History, art and culture
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Learn about the literary legend; Charles Dickens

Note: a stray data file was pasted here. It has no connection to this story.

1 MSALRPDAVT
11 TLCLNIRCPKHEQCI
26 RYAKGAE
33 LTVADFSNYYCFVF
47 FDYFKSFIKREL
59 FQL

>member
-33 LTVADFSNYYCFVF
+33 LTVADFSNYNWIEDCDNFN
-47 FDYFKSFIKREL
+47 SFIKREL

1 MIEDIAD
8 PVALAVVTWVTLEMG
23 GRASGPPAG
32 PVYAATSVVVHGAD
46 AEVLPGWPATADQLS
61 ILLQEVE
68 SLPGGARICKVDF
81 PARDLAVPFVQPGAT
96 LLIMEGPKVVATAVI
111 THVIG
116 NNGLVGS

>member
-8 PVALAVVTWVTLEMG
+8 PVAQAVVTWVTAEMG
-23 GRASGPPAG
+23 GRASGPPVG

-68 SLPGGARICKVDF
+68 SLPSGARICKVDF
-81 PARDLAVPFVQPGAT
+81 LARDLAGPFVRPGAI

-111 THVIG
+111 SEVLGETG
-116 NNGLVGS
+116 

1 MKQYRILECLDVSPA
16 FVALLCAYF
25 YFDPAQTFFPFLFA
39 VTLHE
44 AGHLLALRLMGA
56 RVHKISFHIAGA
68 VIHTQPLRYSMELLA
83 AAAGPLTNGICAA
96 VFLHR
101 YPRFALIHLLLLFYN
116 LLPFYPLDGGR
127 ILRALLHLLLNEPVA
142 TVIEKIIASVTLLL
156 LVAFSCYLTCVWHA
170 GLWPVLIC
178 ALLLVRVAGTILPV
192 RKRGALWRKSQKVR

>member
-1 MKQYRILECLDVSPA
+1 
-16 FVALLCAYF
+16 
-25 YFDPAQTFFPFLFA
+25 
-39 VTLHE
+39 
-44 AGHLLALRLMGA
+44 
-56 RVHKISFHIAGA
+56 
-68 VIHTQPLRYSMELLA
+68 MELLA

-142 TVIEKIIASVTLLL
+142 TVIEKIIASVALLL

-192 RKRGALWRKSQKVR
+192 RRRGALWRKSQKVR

There’s probably no other world-famous author whose work is so closely linked with the city of London, than that of Charles Dickens. As the metaphorical mouthpiece of Victorian London, he put pen to paper in priceless prose and won over the city – and the rest of the country for that matter. You’ll recognise some of his most famous works; including ‘David Copperfield’, ‘Great Expectations’, ‘A Christmas Carol’ and of course, the much-loved ‘Oliver Twist’, so if you’re looking for things to do in London head to the Charles Dickens Museum to find out more about this literary legend. The life of Charles Dickens Dickens moved to Camden Town in London in 1822, after his family fell on hard times (pardon the pun). But later moved into Number 48 Doughty Street as an adult and father. His Georgian 'house in town', where he lived from 1837 until 1839 remains intact with the writer’s belongings and furniture still standing and was an important place in Dickens’ life. It was here where some of Dickens’ best-loved novels were written, including ‘Oliver Twist’ and ‘Nicholas Nickleby’. Explore the Museum The Museum was opened in 1925 and is now the home of the world’s finest collection of Dickens-related artefacts. Visitors to the museum will be able to step back into the Victorian era and learn about how he lived in the early 19th century. You can also see Dickens’s personal possessions such as manuscripts, letters and portraits on display, too. In total, the museum houses over 100,000 items relating to the author! Events at the Museum On the third Saturday of the month, visitors can also enjoy costumed tours of the property (which must be booked in advance), and throughout the year there are also a selection of Dickens walking tours around the city, showing off the many places which inspired his great tales. The guided tour will take you through London’s cobbled back streets, which Dickens once walked, and you will be regaled with the history and legend that surrounds the author. Why not have a drink in his favourite tavern, while you’re at it! The walk costs £8 and lasts approximately two hours, starting from the museum itself, ending at St Paul’s Cathedral. Other Dickens-inspired events held throughout the summer include a Victorian Tea Party on June 14th, where visitors will be able to enjoy high tea inside Dickens’ house and sample freshly baked treats inspired by his wife Catherine Dickens’ cookbook What Shall We Have for Dinner? Take part in Victorian parlour games and a private museum tour as well, and you’ll be set for a great evening. Tickets for the tea party cost £25. If you’re a Francophile, visitors can also celebrate Bastille Day on July 14th and 15th with a costumed reading of ‘A Tale of Two Cities’ by actor Dominic Gerrard. With well over 200 million copies sold, the novel is not only one of Dickens’ most famous works, but also a game changer in the history of fictional literature. Whichever event you choose to attend, Charles Dickens Museum provides you with plenty of things to do in London – especially in the summer. Plus, you get to explore the life of one of the greatest Victorian authors, so it really is a win win. With The London Pass you can get free entry to the museum. Find out more, here.

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